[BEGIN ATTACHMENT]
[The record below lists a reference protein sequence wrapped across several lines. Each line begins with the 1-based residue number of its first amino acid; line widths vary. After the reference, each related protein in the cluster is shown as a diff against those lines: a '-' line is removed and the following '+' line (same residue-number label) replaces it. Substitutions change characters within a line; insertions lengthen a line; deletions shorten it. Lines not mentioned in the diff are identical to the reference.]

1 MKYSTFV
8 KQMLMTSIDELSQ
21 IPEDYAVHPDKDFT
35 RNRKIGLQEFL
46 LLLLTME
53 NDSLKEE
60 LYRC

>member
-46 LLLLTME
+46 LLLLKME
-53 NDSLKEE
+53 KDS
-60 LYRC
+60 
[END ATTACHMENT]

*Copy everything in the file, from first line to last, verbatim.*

[The record below lists a reference protein sequence wrapped across several lines. Each line begins with the 1-based residue number of its first amino acid; line widths vary. After the reference, each related protein in the cluster is shown as a diff against those lines: a '-' line is removed and the following '+' line (same residue-number label) replaces it. Substitutions change characters within a line; insertions lengthen a line; deletions shorten it. Lines not mentioned in the diff are identical to the reference.]

1 MKYSTFV
8 KQMLMTSIDELSQ
21 IPEDYAVHPDKDFT
35 RNRKIGLQEFL
46 LLLLTME
53 NDSLKEE
60 LYRC

>member
-46 LLLLTME
+46 LLLLKME
-53 NDSLKEE
+53 KDS
-60 LYRC
+60 